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Quote of the day: Such a lethargy had come over his spirit
Parallel Lives by Plutarchus

Galba Chapter 22: Revolt of Vitellius[69 AD]
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But the forces in Germany broke out into their mutiny whilst he was yet deliberating, and anticipated his design. All the soldiers in general felt much resentment against Galba for not having given them their expected largess but these troops made a pretense of a more particular concern, that Verginius Rufus was cast off dishonorably, and that the Gauls who had fought with them were well rewarded, while those who had refused to take part with Vindex were punished; and Galba's thanks seemed all to be for him, to whose memory he had done honor after his death with public solemnities as though he had been made emperor by his means only. Whilst these discourses passed openly throughout the army, on the first day of the first month of the year, the Kalends of January, as they call it, Flaccus summoning them to take the usual anniversary oath of fealty to the emperor, they overturned and pulled down Galba's statues, and having sworn in the name of the senate and people of Rome, departed. But the officers now feared anarchy and confusion, as much as rebellion; and one of them came forward and said: "What will become of us, my fellow-soldiers, if we neither set up another general, nor retain the present one? This will be not so much to desert from Galba as to decline all subjection and command. It is useless to try and maintain Flaccus Hordeonius, who is but a mere shadow and image of Galba. But Vitellius, commander of the other Germany, is but one day's march distant, whose father was censor and thrice consul, and in a manner co-emperor with Claudius Caesar; and he himself has the best proof to show of his bounty and largeness of mind, in the poverty with which some reproach him. Him let us make choice of that all may see we know how to choose an emperor better than either Spaniards or Lusitanians." Which motion whilst some assented to, and others gainsaid, a certain standard-bearer slipped out and carried the news to Vitellius, who was entertaining much company by night. This, taking air, soon passed through the troops, and Fabius Valens, who commanded one legion, riding up next day with a large body of horse, saluted Vitellius emperor. He had hitherto seemed to decline it, professing a dread he had to undertake the weight of the government; but on this day, being fortified, they say, by wine and a plentiful noonday repast, he began to yield, and submitted to take on him the title of Germanicus they gave him, but desired to be excused as to that of Caesar. And immediately the army under Flaccus also, putting away their fine and popular oaths in the name of the senate, swore obedience to Vitellius as emperor, to observe whatever he commanded.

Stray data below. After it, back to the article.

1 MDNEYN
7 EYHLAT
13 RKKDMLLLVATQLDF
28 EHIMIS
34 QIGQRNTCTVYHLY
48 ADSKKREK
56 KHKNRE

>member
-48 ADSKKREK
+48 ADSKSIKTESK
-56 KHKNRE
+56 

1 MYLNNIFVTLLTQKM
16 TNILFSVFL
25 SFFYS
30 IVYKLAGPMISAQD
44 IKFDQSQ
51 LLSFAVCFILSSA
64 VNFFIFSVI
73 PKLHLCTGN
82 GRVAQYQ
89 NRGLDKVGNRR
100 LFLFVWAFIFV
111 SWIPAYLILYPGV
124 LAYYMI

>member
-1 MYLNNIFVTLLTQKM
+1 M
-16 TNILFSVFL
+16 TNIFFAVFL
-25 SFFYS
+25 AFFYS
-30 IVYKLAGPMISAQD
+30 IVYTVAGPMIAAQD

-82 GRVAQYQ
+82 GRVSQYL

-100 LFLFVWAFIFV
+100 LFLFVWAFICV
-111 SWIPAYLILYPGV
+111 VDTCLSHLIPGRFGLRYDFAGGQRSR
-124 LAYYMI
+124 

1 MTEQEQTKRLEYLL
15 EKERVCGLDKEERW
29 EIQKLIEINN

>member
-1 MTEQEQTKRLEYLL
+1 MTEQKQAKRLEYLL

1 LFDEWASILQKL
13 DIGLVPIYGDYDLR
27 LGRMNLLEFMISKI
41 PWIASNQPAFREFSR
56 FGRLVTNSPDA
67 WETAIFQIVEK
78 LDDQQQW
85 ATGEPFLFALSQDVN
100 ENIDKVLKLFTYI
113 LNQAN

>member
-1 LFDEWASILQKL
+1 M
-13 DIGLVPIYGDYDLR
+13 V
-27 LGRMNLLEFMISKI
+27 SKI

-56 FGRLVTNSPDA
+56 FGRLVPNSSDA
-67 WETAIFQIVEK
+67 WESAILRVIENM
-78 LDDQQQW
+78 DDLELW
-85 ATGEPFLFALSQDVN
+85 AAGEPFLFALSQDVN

Event: Revolt of Vitellius